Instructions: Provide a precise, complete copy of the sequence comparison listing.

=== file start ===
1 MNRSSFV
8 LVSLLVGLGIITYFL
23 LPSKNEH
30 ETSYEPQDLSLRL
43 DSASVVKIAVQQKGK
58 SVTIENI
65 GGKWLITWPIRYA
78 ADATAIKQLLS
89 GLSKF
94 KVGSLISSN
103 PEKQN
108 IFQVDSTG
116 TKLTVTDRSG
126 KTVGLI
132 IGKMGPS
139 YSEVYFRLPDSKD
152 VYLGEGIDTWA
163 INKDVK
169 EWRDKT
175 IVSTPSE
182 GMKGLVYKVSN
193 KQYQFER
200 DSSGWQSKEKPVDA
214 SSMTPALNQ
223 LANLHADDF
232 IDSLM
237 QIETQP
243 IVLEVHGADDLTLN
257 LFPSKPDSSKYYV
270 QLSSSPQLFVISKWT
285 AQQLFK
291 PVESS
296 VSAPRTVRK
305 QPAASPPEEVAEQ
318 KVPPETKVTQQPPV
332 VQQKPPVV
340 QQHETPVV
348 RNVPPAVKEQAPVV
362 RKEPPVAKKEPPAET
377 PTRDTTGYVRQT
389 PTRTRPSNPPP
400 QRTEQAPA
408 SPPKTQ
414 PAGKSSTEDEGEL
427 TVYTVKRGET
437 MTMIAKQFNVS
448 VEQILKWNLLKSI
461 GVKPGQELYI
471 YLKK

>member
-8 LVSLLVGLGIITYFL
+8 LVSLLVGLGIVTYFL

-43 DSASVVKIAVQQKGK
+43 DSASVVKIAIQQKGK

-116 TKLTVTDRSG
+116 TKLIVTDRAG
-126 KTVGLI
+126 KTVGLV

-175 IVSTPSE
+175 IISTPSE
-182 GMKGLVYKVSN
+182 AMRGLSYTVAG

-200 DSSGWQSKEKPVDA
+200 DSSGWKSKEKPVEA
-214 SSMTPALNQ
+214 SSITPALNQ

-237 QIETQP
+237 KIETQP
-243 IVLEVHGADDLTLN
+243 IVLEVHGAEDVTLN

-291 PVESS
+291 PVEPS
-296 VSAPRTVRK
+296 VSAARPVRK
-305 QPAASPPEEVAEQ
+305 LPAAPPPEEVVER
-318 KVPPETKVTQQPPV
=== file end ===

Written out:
1 MNRSSFV
8 LVSLLVGLGIITYFL
23 LPSKNEH
30 ETSYEPQDLSLRL
43 DSASVVKIAVQQKGK
58 SVTIENI
65 GGKWLITWPIRYA
78 ADATAIKQLLS
89 GLSKF
94 KVGSLISSN
103 PEKQN
108 IFQVDSTG
116 TKLTVTDRSG
126 KTVGLI
132 IGKMGPS
139 YSEVYFRLPDSKD
152 VYLGEGIDTWA
163 INKDVK
169 EWRDKT
175 IVSTPSE
182 GMKGLVYKVSN
193 KQYQFER
200 DSSGWQSKEKPVDA
214 SSMTPALNQ
223 LANLHADDF
232 IDSLM
237 QIETQP
243 IVLEVHGADDLTLN
257 LFPSKPDSSKYYV
270 QLSSSPQLFVISKWT
285 AQQLFK
291 PVESS
296 VSAPRTVRK
305 QPAASPPEEVAEQ
318 KVPPETKVTQQPPV
332 VQQKPPVV
340 QQHETPVV
348 RNVPPAVKEQAPVV
362 RKEPPVAKKEPPAET
377 PTRDTTGYVRQT
389 PTRTRPSNPPP
400 QRTEQAPA
408 SPPKTQ
414 PAGKSSTEDEGEL
427 TVYTVKRGET
437 MTMIAKQFNVS
448 VEQILKWNLLKSI
461 GVKPGQELYI
471 YLKK

>member
-8 LVSLLVGLGIITYFL
+8 LVSLLVGLGIVTYFL

-43 DSASVVKIAVQQKGK
+43 DSASVVKIAIQQKGK

-116 TKLTVTDRSG
+116 TKLIVTDRAG
-126 KTVGLI
+126 KTVGLV

-175 IVSTPSE
+175 IISTPSE
-182 GMKGLVYKVSN
+182 AMRGLSYTVAG

-200 DSSGWQSKEKPVDA
+200 DSSGWKSKEKPVEA
-214 SSMTPALNQ
+214 SSITPALNQ

-237 QIETQP
+237 KIETQP
-243 IVLEVHGADDLTLN
+243 IVLEVHGAEDVTLN

-291 PVESS
+291 PVEPS
-296 VSAPRTVRK
+296 VSAARPVRK
-305 QPAASPPEEVAEQ
+305 LPAAPPPEEVVER
-318 KVPPETKVTQQPPV